Standards for Carbon Accounting are Beginning to Take Shape

This important issue was previously explored last year in Are You Ready for "Carbon Accounting" Compliance? and also identified as one the Five Key Trends to Watch in 2022.  A subsequent blog post specifically addressed How Can Carbon Accounting Impact the Value of M&A Deals?

This new blog post provides an update on the rapidly evolving landscape of accounting standards development and regulatory actions that are helping give clarity to what companies can expect regarding Carbon Accounting compliance going forward.

Among the biggest developments is a new proposed rule from the Securities and Exchange Commission (SEC) that was published on March 21, 2022 for public comment over the next 60 days.


The SEC summary of the proposed regulation states that the rule amendments would require a domestic or foreign registrant to include certain climate-related information in its registration statements and periodic reports, such as on Form 10-K, including:

● Climate-related risks and their actual or likely material impacts on the registrant’s business, strategy, and outlook;
● The registrant’s governance of climate-related risks and relevant risk management processes;
● The registrant’s greenhouse gas (“GHG”) emissions, which, for accelerated and large accelerated filers and with respect to certain emissions, would be subject to assurance;
● Certain climate-related financial statement metrics and related disclosures in a note to its audited financial statements; and
● Information about climate-related targets and goals, and transition plan, if any.

For more details, read the SEC fact-sheet Enhancement and Standardization of Climate-Related Disclosures

The SEC notes that the newly proposed disclosures in the rule are similar to those that many companies already provide based on broadly accepted disclosure frameworks, such as the Task Force on Climate-Related Disclosures and the Greenhouse Gas Protocol.

If adopted by December 2022, the new disclosure requirements would be phased in over Fiscal Years 2023 through 2025, depending on companies' SEC registration types.

From a global perspective, the International Sustainability Standards Board (ISSB) is also working on developing uniform financial reporting rules. ISSB was established by the IFRS Foundation in response to the Glasgow COP 26 conference in November 2021.

A key question, especially for global companies, will be how United States SEC rules and ISSB international rules will be aligned.  According to, "The staff of the U.S. Securities and Exchange Commission (SEC) has been actively involved in the ISSB technical readiness working group." The article also says, "Early indications are that if a U.S. company does significant business in Europe or Asia, it will likely have to comply with the sustainability disclosure standards of the countries in those regions."

In light of this accelerating development of Carbon Accounting compliance and reporting standards, what should companies be doing now?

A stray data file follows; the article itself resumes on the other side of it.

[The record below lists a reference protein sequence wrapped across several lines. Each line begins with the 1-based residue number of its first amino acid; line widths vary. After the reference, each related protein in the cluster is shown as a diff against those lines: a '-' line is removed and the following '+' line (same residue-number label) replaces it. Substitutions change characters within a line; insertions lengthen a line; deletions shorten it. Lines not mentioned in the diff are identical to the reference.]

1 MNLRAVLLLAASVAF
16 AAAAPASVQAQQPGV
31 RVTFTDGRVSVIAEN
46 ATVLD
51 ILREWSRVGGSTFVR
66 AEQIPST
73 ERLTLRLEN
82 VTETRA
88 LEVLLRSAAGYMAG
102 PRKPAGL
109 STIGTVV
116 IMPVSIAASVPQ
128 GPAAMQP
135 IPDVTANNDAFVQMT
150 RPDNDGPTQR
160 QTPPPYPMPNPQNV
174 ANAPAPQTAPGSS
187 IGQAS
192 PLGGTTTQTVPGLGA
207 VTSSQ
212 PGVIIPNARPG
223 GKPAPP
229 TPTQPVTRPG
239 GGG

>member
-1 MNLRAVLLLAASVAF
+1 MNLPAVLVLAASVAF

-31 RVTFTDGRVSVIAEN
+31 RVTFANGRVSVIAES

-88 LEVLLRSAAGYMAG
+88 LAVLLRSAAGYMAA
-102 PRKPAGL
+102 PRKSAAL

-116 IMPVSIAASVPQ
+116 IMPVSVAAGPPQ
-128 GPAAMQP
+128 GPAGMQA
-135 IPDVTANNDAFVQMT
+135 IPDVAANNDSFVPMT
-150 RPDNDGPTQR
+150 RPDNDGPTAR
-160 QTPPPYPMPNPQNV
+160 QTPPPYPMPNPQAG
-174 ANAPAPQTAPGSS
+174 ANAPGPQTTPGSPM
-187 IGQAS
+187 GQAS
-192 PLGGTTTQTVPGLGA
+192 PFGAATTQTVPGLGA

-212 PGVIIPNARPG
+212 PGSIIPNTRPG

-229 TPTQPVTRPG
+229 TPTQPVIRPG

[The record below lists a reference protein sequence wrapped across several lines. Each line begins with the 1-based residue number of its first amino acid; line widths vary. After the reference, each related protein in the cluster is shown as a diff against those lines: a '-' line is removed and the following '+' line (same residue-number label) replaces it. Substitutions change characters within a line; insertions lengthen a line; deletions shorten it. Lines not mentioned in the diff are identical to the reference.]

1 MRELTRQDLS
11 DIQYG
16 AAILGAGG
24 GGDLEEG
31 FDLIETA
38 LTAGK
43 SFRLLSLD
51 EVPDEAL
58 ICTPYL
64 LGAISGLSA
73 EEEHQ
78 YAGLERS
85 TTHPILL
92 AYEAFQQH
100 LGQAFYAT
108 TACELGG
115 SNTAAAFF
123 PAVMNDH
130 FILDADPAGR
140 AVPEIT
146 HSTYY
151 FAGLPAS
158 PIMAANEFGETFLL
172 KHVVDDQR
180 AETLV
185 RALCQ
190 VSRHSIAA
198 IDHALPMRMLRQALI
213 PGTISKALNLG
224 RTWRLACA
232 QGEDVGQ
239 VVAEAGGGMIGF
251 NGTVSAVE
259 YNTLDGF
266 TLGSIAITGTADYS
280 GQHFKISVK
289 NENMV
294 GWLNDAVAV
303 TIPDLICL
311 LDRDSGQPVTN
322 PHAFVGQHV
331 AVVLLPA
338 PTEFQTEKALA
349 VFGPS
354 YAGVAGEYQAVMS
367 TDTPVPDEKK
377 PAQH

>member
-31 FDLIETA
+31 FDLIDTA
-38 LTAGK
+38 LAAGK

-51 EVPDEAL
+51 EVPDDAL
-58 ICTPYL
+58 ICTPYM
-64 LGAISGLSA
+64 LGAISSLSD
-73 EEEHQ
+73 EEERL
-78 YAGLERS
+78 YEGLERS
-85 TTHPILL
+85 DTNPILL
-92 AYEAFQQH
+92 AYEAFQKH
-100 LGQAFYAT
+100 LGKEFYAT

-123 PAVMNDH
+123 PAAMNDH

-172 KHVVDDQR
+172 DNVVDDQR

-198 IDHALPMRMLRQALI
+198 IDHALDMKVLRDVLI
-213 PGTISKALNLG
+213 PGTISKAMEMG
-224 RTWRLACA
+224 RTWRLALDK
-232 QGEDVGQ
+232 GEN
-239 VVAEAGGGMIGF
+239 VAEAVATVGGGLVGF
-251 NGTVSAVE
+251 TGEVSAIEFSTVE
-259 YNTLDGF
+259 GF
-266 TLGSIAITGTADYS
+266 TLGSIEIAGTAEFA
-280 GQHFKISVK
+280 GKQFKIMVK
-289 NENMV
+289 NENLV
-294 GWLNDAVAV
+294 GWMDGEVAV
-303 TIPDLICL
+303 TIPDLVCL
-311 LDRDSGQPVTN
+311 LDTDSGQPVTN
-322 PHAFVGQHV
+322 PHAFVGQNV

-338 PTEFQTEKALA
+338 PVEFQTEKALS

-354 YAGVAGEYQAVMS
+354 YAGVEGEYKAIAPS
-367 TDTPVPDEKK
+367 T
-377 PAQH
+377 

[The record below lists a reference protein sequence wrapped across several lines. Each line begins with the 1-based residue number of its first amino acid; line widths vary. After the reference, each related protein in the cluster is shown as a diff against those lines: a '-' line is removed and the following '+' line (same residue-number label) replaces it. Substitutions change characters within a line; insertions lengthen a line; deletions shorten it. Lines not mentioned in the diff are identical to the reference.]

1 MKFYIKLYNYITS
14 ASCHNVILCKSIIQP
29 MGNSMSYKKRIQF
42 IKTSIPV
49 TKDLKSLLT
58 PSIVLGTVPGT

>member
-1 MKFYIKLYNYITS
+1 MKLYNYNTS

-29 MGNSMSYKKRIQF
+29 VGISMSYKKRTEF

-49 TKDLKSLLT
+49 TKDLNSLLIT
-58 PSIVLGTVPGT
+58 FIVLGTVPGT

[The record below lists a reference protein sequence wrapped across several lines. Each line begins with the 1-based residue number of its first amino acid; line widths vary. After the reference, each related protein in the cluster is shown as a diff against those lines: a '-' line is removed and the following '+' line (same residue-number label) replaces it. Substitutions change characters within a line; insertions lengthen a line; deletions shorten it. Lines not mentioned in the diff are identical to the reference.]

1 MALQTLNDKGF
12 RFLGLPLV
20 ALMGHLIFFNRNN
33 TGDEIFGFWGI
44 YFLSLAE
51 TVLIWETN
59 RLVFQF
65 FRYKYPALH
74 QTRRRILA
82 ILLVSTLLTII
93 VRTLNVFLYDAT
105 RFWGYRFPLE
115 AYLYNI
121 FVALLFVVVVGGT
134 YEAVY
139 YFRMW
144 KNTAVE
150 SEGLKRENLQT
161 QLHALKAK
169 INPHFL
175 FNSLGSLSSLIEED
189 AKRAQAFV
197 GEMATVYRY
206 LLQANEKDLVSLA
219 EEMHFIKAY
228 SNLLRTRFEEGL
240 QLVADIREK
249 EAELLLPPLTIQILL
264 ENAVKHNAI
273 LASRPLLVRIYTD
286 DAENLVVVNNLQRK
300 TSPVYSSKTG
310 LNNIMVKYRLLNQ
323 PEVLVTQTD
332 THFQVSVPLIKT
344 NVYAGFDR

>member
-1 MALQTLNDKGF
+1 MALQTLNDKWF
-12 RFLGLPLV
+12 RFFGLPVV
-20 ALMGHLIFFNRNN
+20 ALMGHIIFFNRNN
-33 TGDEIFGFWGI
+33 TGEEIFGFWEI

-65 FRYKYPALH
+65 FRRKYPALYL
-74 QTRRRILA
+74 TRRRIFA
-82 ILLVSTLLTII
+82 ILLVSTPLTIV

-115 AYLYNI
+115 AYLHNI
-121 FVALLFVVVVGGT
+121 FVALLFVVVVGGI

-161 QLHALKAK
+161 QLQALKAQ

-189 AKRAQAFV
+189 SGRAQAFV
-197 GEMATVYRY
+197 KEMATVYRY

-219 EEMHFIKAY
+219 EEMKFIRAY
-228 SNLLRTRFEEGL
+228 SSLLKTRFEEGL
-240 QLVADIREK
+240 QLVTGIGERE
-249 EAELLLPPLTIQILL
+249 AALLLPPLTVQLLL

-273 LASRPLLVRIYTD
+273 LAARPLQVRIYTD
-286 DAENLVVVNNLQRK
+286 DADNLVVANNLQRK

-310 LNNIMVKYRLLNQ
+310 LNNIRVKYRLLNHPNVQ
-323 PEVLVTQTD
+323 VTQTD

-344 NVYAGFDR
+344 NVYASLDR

As noted throughout our previous blog posts, it will be critical for companies to start early with implementing comprehensive, end-to-end processes for collecting, aggregating and analyzing data on enterprise-wide CO2 transactions, carbon footprints, and other related information.

Furthermore, the scope of carbon accounting must take into account not only a company's internal operations but also track carbon emissions from their upstream supply chains to downstream logistics, including procurement, operations, manufacturing, distribution and end-of-life. 


In moving to the forefront at helping client companies formulate their forward planning for Carbon Accounting, the Bramasol team is leveraging SAP's comprehensive suite of solutions, including SAP Product Footprint Management (PFM), a new cloud-native application built on SAP Business Technology Platform that can be activated in SAP Analytics Cloud (SAC).

PFM enables companies to calculate carbon footprints for their products across the entire value chain and to use SAC for analyzing and optimizing specific factors, such as evaluating specific vendors' carbon footprints and other external factors. 

The flexibility of SAC with PFM also enables companies to model new scenarios such as proactively identifying the carbon impact at the beginning of the product lifecycle instead of reactively after a product has been produced. 

Given the fact that specific SEC and international disclosure and reporting mandates are still evolving, the seamless integration of embedded and predictive analytics with SAC will likely be a critical element to provide enterprise-wide visibility and agile responsiveness to meet specific requirements. 

In addition seamless integration within the SAP S/4HANA enabled Intelligent Enterprise provides these carbon accounting processes with access to a single-source-of-truth for understanding and reporting on enterprise-wide climate-related issues.

The bottom line is evolution of new climate-related standards and regulations is shifting into a faster gear and, although the details are still unfolding, companies must act now by putting in place the processes for collecting and analyzing data to meet requirements as they firm up.


About the author

David Fellers

Dave is CEO of Bramasol. After joining the company in 2007 as VP of Professional Services, he became CEO in 2011 and has led the company through record-setting growth and revenues highlighted by a successful re-focusing on serving the Office of the CFO. By building a deep and broad consulting practice that leverages our Comply, Optimize, Transform™ disciplines and a track record of co-innovation with SAP, Dave has positioned Bramasol as the go-to partner for clients that are looking to move into the Digital Solutions Economy and/or to leverage the Digital Transformation of finance using SAP S/4HANA.